Troy's Take: Activist Paul Rifkin Finds Faith in a Higher Power

Troy ClarksonAmy Rader Photographer - Troy Clarkson

It has been said that religion is for people who don’t want to go to hell, and that spirituality is for those who have been there. 

Sometimes, our path in life leads us to one or the other. In other cases, both. In any case, the convergence of these two celestial concepts is one that many frequently contemplate and adjust their daily decisions and actions to either out of a fear of heading to Hades or a commitment to spiritual values. Others are sure of nothing more than the uncertainty of ever knowing the absolute. Confirmed agnostic and famed orator Clarence Darrow, notable lawyer in the Scopes “Monkey” Trial, simply noted that, “I am an agnostic; I do not pretend to know what many ignorant men are sure of.”

Paul Rifkin used to be sure of that same conviction that he simply didn’t know what others did. As a confirmed agnostic for most of his adult life, though, he still wants to go to heaven. Born Jewish in heritage but without any formal religion, a decree of his decidedly socialist but loving and virtuous father, Paul has spent his life searching for something he finally found recently right here in Falmouth.

This septuagenarian businessman, successful proprietor of Waquoit’s Moonakis Café and a frequent subject of musings in this space for both his civil disobedience and civic commitment, has a new cause and a new purpose. He has hung up his protest sandwich board and instead holds a music hymnal in his hands. He has traded handcuffs for handshakes. In his own words, he is “bending away” from activism, and bending toward spirituality.

As we sat together on Main Street and enjoyed a succulent sandwich at Bean & Cod last weekend, this former hippie and hedonist demonstrated a transcendent transformation. Always committed to communal experiences, whether they were at a Buddhist monastery in California in the 1970s, or breaking bread (and pumpkin pancakes) with friends at the Moonakis, Paul now understands and equates this lifelong commitment to the betterment of his fellows to the influence of something—or some being—in his life and the lives of the others he has touched with his activism.

The word communal has its roots in Paul’s life pursuits. A search of synonyms for this term commonly used to describe gatherings dedicated to the greater good reveals a treasure trove of bon mots that describe Paul’s life of purpose. Collaborative, combined, common, collective, concerted, conjoint, conjunct, cooperative, joint, multiple, mutual, pooled, public, shared, and united are what I found when I checked Merriam-Webster’s online definition of synonyms for communal.

Those terms are all what I found when I had the gift of watching a spiritual experience unfold before my own eyes on Main Street. The man who had gained notoriety in events as varied as being arrested protesting the Iraq War and helping found the Falmouth Eats Together series of community dinners, has now embarked on a new voyage—a spiritual journey that is leading him to leave behind hostility and embrace tranquility.

Long considered a leading citizen in our town’s easternmost village, Paul was recently crowned “Citizen of the Year” at the Waquoit Day Celebration at that village’s congregational church at the end of the appropriately named Parson’s Lane. Along with the church’s pastor, the Reverend Nell Fields, and other local notables, Paul helped celebrate the day by offering a stint in a dunk tank, raising both funds and awareness for the church and the village. Shortly thereafter, the Waquoit congregation and Ms. Fields hosted the latest version of Falmouth Eats Together at their parish hall, where dozens of Falmouthites, with backgrounds from Yale to jail, met, ate, chatted, and shared their common experiences.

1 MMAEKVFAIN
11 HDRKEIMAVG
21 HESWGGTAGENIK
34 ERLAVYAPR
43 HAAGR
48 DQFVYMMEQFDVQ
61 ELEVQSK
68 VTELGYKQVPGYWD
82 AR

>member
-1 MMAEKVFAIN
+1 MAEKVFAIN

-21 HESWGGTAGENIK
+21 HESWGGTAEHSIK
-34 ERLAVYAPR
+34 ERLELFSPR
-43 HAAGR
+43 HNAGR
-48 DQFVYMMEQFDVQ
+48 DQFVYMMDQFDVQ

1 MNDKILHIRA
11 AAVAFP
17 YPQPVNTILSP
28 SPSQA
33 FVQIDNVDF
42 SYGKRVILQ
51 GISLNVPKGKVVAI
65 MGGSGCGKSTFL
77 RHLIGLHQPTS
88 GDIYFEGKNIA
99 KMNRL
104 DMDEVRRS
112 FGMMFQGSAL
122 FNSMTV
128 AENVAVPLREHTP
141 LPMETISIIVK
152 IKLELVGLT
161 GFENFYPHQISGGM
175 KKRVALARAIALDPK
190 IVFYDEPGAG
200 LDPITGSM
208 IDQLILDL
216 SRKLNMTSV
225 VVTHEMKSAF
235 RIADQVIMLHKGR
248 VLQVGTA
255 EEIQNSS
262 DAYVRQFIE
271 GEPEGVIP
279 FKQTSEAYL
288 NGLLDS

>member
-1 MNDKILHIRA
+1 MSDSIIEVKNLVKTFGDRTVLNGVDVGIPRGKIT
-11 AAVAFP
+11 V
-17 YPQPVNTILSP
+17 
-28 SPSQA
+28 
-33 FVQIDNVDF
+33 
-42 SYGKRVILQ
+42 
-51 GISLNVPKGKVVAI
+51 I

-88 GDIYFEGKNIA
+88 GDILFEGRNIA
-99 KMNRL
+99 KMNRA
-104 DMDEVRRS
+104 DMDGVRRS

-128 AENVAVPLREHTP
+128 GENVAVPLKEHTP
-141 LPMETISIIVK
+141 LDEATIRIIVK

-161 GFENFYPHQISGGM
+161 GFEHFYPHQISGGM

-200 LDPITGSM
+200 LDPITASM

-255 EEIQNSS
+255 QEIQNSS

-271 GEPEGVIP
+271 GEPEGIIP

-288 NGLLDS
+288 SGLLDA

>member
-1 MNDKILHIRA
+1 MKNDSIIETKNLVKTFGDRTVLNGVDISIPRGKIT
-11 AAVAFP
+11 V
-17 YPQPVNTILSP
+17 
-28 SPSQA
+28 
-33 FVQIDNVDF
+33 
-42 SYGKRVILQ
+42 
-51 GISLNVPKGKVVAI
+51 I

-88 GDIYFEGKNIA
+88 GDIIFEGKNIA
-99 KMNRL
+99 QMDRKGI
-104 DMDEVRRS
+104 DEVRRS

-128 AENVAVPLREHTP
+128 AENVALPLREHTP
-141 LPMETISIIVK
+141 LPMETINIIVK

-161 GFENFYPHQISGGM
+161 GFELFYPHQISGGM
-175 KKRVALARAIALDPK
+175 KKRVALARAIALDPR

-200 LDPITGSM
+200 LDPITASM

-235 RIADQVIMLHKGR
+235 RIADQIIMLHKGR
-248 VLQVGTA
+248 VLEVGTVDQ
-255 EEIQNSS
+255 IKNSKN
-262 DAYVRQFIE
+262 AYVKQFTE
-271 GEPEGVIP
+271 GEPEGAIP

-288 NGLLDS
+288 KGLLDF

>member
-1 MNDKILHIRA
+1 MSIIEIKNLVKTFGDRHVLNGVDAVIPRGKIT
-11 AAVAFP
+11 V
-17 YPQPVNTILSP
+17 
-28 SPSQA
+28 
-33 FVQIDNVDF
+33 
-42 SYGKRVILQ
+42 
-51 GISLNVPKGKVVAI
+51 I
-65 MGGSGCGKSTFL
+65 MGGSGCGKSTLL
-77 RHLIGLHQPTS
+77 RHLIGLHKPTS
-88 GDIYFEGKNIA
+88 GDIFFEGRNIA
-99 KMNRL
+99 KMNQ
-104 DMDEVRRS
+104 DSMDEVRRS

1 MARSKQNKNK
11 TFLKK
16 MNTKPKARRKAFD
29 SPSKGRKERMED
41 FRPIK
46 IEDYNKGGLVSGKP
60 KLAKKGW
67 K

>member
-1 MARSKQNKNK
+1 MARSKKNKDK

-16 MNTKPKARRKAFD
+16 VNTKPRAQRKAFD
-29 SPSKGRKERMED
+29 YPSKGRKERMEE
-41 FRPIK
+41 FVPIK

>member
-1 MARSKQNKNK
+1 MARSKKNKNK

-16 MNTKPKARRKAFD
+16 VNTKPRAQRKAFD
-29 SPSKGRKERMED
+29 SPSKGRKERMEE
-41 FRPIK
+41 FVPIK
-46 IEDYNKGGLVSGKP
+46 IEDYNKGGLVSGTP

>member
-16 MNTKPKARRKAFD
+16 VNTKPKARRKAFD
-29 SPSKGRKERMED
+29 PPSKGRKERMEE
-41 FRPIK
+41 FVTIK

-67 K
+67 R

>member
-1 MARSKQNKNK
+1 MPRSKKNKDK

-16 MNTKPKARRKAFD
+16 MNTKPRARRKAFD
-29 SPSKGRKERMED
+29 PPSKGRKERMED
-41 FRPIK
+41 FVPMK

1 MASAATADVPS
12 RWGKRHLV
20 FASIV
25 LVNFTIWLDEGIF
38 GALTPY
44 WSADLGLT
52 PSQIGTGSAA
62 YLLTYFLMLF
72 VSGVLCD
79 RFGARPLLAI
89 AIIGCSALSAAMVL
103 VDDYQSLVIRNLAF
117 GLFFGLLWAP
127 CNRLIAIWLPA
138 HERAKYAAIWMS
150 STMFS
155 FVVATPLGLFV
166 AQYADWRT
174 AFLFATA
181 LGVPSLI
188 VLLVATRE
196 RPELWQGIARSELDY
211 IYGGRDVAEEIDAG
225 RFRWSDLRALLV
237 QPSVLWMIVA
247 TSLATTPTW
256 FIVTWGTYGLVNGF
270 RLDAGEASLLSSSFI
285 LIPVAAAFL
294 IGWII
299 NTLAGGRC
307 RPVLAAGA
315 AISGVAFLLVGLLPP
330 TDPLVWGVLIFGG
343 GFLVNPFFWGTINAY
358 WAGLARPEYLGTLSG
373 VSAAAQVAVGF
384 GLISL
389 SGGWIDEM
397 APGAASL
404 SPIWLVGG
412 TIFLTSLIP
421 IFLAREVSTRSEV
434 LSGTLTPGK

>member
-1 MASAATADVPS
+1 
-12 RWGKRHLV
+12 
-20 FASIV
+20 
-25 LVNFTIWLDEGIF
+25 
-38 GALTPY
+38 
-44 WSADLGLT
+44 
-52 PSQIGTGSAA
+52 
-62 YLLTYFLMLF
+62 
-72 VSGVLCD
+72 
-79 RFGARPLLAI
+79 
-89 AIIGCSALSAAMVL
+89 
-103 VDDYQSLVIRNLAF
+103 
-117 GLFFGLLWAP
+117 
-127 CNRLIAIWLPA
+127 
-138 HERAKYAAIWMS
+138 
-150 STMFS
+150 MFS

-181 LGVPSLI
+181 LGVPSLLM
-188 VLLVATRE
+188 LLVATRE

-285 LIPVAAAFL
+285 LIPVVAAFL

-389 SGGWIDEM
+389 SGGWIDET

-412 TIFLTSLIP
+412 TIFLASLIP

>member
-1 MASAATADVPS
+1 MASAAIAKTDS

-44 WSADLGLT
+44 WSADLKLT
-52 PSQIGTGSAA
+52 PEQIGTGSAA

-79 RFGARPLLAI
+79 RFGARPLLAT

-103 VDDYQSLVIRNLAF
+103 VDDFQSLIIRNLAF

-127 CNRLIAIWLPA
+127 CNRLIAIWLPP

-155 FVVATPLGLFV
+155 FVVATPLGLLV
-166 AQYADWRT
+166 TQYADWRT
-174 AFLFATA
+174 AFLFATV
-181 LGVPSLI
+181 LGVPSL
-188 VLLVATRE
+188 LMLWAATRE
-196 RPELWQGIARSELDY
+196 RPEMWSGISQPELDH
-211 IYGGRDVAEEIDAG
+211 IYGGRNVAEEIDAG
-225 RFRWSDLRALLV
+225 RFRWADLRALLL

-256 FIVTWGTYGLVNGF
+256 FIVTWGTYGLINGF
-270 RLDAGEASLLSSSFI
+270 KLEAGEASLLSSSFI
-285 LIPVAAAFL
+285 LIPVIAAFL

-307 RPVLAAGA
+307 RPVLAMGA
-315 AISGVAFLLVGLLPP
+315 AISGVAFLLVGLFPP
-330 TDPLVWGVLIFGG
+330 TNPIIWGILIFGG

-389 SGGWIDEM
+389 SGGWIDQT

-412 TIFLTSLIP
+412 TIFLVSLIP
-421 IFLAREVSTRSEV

As many times as Paul has organized or attended such a shared and common gathering, this one was different. A parishioner who was in attendance to help serve came up to the former hippie hedonist and simply noted, “You’re Paul from the dunk tank.” Like John Belushi in the iconic scene from “The Blues Brothers” when Jake Blues sees the light beaming through the window of the church and is transformed and catapulted into his “mission from God,” Paul at that moment had a perspective change. Always grateful and sometimes faithful, Paul now understood why. Ms. Fields now affectionately notes that his time in the dunk tank was Paul’s baptism.

Ever the organizer, though, Paul’s newfound faith in a higher power has led to yet another community benefit. He has organized “Higher Grounds,” a coffee house at the Waquoit Congregational Church built on the same premise as Falmouth Eats Together—that people from all corners of the community will come together and enjoy the human experience with one another. 

The inaugural version of this community event, featuring the music of singer/songwriter Brenda Evans, will be held this Sunday at the church from 4 to 6 PM. The event is not a religious one. It is just another opportunity for people to meet, eat, greet, and share. Together. That’s the way the hippie hedonist has always wanted it. The venue has just changed from the halls of justice to a house of worship. 

This column is not a religious one. I am not an evangelist and don’t intend to preach in this space. I am, however, a man of faith. I always have been. To witness the transformation of a man, right here in Falmouth, who sat before me a couple of years ago and eagerly professed his agnosticism and now professes a strong and abiding faith, is worth noting. In today’s society filled with hatred, decline and decay, it’s worth repeating.

Mr. Clarkson may be contacted at and followed on Twitter @TroyClarkson59.


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